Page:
Shareholders of struggling national clothing retailer Postie Plus have approved the company's plan to sell its school uniform business, but not without first grilling the board.
At today's annual meeting in Christchurch, shareholders fired off questions about selling for $9 million, a profitable business that brought in about $11 million of revenues a year.
Chief executive Richard Binns said the company was reluctant to sell SchoolTex, but needed to reduce bank debt.
''Under normal circumstances, we wouldn't want to sell SchoolTex,'' he said.
The sale would help Postie reduce its debt from $21.1m to $12.2m.
Binns said the move would allow the company to focus on its core business recovery, and plans were in place to make up for the lost sales.
A shareholder said SchoolTex was part of the heritage of the brand, and brought in customers.
Another shareholder attacked the board saying he was concerned about the company's future.
Postie chairman Richard Punter said: ''We're reluctant sellers, but we have to sell it.''
A long-time shareholder said he was concerned too.
''The share was 70 cents when I came in to the company, and now it's down to 8c,'' he said.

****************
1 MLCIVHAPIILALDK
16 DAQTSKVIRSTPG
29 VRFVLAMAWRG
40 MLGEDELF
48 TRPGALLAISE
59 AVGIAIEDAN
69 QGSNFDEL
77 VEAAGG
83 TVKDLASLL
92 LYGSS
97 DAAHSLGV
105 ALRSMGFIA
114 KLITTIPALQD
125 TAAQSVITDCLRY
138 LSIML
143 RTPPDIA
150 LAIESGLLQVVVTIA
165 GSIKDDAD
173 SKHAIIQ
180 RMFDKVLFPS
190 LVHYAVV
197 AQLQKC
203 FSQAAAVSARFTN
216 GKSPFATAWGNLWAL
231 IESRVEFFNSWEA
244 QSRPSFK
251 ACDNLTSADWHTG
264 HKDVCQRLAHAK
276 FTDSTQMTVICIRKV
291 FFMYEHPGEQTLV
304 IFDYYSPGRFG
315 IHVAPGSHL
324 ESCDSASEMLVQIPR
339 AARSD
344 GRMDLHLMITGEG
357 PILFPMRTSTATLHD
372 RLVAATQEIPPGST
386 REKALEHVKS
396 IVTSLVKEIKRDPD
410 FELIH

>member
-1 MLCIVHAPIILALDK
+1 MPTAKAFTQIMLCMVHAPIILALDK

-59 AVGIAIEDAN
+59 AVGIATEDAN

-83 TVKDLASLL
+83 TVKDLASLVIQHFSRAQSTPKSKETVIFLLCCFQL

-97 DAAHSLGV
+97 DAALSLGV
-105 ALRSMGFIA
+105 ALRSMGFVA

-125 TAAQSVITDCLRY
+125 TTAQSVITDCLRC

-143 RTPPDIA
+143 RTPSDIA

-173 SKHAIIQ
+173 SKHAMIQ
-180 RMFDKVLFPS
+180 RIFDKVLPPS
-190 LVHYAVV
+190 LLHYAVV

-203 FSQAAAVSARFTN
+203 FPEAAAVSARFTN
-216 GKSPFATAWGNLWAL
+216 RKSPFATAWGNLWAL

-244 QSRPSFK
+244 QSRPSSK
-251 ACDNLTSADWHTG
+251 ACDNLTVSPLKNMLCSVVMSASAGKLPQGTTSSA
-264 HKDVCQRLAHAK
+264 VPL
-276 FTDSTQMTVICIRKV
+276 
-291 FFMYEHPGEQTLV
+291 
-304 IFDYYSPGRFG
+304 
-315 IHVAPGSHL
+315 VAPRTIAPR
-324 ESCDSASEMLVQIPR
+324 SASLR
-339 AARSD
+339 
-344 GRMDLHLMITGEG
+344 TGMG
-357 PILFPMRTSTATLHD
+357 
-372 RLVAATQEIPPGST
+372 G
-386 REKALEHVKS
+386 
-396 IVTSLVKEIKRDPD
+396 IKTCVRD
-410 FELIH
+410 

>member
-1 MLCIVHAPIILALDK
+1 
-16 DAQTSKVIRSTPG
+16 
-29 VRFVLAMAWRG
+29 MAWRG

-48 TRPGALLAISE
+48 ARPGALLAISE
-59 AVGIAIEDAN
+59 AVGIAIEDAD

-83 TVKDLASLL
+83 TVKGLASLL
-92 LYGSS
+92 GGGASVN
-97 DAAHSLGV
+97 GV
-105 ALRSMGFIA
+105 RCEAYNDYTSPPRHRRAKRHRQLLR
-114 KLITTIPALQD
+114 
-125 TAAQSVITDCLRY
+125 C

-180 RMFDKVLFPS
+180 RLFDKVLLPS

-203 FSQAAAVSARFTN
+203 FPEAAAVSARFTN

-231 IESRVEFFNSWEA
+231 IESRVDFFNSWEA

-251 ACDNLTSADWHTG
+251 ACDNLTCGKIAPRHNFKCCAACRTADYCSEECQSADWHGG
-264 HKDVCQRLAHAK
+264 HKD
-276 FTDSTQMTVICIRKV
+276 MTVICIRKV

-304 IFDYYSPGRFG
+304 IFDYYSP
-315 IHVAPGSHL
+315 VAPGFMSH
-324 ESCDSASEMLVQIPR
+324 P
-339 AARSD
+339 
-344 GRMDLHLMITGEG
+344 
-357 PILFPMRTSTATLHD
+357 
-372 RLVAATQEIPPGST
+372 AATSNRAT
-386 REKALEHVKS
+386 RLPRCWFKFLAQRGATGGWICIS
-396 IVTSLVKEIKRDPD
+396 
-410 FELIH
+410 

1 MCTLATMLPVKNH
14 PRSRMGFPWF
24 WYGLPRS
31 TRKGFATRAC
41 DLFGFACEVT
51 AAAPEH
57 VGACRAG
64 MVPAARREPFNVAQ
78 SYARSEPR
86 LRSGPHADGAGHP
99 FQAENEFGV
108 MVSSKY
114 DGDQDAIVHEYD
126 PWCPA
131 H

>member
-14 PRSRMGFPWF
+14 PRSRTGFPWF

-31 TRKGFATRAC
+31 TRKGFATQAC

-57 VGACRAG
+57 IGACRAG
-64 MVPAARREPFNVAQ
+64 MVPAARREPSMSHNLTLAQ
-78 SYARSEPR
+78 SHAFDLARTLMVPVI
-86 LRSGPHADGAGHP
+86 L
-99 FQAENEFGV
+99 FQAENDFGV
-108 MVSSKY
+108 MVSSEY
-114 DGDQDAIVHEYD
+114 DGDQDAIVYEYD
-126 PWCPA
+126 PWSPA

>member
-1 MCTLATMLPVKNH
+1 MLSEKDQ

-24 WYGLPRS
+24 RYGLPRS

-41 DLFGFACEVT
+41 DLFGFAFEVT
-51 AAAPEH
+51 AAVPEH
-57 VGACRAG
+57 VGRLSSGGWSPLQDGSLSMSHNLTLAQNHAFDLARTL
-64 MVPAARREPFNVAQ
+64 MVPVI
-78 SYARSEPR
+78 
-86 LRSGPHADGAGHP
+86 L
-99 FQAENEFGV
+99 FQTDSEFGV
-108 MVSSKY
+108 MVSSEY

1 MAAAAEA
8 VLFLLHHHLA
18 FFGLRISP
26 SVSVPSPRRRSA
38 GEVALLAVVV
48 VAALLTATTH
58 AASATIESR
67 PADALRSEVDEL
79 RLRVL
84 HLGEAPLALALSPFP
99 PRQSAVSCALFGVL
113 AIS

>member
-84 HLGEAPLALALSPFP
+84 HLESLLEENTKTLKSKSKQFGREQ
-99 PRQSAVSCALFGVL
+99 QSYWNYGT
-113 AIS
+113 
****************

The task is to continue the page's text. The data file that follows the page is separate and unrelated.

''I don't see positive things happening with Postie Plus . . . I don't see nothing positive at all.''
He said he was worried the company would be taken over.
Punter said a takeover was always a risk with the position Postie Plus was in but the company needed to reduce bank debt to move forward.
Another shareholder asked what steps the company planned to take to reduce the remaining $12m debt ''to a more manageable figure''.
Punter replied: ''We certainly need some more capital in the company. We have the support of the bank at the moment and we hope to make further announcements about that in the next week."
'Punter would not say any more until the official announcement.
Postie Plus's first-quarter sales have dropped 14 per cent compared with the same period last year, and it recorded a loss of $13.2m last month for the year to August.
The clothing retailer's sales for the first three months of trading to October 2013 were down $2.7 million to just under $16m.
Binns said the drop was a knock-on from distribution issues the company faced late last year and early this year, and the company was still suffering from its loss of market share earlier in the year.Postie shares last traded at 8.2 cents, down 64 per cent compared to last year.
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